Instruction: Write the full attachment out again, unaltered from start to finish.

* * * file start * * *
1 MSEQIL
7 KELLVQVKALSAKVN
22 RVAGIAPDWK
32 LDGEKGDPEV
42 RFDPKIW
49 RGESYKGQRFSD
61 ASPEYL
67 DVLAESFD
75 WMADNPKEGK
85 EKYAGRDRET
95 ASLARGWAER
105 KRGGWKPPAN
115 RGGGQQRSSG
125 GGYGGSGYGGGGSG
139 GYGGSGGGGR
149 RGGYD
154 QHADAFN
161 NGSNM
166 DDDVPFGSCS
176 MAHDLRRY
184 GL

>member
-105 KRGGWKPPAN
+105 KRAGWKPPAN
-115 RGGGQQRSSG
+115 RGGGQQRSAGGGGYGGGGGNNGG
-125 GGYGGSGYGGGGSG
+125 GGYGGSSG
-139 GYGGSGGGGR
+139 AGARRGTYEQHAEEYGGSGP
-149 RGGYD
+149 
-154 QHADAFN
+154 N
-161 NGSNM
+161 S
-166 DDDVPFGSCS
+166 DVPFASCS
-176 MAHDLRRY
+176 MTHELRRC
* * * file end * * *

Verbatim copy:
1 MSEQIL
7 KELLVQVKALSAKVN
22 RVAGIAPDWK
32 LDGEKGDPEV
42 RFDPKIW
49 RGESYKGQRFSD
61 ASPEYL
67 DVLAESFD
75 WMADNPKEGK
85 EKYAGRDRET
95 ASLARGWAER
105 KRGGWKPPAN
115 RGGGQQRSSG
125 GGYGGSGYGGGGSG
139 GYGGSGGGGR
149 RGGYD
154 QHADAFN
161 NGSNM
166 DDDVPFGSCS
176 MAHDLRRY
184 GL

>member
-105 KRGGWKPPAN
+105 KRAGWKPPAN
-115 RGGGQQRSSG
+115 RGGGQQRSAGGGGYGGGGGNNGG
-125 GGYGGSGYGGGGSG
+125 GGYGGSSG
-139 GYGGSGGGGR
+139 AGARRGTYEQHAEEYGGSGP
-149 RGGYD
+149 
-154 QHADAFN
+154 N
-161 NGSNM
+161 S
-166 DDDVPFGSCS
+166 DVPFASCS
-176 MAHDLRRY
+176 MTHELRRC